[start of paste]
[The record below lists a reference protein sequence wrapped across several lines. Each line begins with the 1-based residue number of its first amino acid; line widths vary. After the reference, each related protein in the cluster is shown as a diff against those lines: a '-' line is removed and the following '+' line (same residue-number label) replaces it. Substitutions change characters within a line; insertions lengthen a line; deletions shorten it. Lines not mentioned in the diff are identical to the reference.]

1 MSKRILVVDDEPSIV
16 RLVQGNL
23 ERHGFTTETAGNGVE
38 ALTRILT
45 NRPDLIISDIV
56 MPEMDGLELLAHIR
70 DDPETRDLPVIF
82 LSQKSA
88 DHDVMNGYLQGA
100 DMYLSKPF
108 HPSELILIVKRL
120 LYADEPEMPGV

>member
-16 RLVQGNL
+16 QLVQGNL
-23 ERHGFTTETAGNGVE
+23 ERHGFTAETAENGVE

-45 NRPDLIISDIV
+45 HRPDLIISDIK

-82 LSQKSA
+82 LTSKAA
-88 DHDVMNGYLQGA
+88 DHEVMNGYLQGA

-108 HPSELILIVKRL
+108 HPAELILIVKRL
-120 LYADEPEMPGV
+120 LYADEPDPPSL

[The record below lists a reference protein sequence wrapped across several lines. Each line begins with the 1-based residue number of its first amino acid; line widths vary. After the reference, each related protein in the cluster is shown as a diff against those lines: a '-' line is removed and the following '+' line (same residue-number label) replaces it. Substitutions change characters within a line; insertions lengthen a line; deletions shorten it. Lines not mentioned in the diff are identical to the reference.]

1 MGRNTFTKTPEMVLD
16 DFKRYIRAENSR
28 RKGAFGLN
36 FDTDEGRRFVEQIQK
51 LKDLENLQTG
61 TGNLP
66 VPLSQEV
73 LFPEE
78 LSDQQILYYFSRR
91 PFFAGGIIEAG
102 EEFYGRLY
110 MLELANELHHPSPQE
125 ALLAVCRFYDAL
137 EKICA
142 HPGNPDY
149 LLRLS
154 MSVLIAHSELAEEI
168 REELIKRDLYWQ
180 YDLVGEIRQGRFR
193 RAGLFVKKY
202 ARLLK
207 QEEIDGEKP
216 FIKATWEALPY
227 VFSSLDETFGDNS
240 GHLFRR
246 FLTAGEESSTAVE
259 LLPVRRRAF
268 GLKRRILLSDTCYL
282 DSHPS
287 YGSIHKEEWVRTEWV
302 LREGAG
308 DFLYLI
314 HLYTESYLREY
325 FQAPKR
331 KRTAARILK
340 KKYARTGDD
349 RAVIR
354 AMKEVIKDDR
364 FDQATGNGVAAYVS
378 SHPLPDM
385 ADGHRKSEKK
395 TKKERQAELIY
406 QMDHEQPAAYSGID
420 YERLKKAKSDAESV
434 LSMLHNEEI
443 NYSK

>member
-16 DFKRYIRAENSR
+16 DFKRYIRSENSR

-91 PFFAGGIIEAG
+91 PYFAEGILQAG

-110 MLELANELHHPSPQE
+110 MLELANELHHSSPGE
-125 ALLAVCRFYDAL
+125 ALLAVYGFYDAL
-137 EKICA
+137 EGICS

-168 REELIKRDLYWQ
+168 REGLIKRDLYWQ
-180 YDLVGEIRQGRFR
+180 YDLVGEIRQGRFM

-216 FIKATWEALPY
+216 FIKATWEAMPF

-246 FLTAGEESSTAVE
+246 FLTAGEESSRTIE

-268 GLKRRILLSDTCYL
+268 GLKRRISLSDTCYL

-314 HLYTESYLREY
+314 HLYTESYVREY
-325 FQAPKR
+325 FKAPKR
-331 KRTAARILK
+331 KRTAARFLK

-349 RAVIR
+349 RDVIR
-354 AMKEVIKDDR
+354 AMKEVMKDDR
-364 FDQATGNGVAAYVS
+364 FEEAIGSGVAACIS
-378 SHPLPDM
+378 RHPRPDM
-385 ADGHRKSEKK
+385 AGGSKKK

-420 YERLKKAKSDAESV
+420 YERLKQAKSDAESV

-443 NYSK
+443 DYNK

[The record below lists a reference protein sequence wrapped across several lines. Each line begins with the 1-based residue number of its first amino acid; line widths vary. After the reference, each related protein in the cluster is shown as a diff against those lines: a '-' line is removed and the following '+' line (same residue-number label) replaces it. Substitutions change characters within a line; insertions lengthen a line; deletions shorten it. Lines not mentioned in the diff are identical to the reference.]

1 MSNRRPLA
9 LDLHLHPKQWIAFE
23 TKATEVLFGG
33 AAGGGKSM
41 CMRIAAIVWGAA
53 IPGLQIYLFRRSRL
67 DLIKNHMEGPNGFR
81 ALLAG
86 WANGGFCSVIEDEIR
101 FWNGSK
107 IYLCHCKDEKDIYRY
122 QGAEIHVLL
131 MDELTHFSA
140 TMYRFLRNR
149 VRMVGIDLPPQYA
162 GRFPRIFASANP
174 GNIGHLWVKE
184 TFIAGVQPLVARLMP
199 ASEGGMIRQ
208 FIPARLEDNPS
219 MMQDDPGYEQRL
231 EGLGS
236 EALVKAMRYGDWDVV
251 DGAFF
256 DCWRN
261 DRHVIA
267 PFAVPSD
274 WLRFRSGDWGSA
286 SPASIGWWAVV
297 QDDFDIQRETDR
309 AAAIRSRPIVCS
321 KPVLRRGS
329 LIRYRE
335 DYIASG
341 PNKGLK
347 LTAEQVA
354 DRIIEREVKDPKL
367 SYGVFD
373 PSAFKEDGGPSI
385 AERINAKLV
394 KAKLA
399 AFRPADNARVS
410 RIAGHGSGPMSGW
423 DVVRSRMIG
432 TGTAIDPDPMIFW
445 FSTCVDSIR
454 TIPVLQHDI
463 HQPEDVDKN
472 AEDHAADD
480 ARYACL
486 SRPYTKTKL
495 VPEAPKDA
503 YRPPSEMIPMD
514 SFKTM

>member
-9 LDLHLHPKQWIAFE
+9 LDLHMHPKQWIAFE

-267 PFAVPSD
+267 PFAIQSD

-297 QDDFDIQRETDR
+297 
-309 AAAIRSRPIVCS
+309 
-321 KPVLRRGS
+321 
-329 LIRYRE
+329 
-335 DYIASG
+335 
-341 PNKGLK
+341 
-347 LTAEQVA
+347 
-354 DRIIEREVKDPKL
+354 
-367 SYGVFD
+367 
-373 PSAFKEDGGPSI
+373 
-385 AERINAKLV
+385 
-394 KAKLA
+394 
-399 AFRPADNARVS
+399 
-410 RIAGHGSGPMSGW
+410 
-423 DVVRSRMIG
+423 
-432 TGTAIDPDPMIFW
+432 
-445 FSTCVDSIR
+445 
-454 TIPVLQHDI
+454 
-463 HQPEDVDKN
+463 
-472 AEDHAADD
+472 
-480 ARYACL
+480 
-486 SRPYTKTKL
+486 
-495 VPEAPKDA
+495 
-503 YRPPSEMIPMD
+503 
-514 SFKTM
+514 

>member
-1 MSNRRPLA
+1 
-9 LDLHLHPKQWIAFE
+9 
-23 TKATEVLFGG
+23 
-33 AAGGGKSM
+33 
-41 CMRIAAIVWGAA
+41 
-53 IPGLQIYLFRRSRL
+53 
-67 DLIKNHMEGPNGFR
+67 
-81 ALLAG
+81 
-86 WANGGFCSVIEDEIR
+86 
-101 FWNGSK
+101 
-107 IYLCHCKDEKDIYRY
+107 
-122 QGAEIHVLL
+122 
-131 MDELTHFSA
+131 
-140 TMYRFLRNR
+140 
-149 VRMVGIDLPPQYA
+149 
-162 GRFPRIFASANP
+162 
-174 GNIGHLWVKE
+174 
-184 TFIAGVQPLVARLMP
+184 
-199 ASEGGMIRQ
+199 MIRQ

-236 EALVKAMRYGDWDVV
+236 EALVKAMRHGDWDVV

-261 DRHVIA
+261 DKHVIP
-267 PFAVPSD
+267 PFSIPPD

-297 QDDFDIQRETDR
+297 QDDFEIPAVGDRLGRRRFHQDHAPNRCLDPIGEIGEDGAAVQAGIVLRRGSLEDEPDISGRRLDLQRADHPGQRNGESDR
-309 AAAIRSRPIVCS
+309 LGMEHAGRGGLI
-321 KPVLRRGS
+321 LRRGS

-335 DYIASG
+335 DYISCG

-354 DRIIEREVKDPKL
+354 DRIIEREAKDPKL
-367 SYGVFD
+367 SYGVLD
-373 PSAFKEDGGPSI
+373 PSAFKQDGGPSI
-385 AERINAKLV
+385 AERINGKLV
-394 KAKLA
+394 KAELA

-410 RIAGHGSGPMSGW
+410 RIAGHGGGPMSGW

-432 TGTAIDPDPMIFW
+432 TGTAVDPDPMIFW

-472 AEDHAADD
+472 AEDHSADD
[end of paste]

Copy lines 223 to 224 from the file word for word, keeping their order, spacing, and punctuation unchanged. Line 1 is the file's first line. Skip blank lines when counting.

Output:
-503 YRPPSEMIPMD
+503 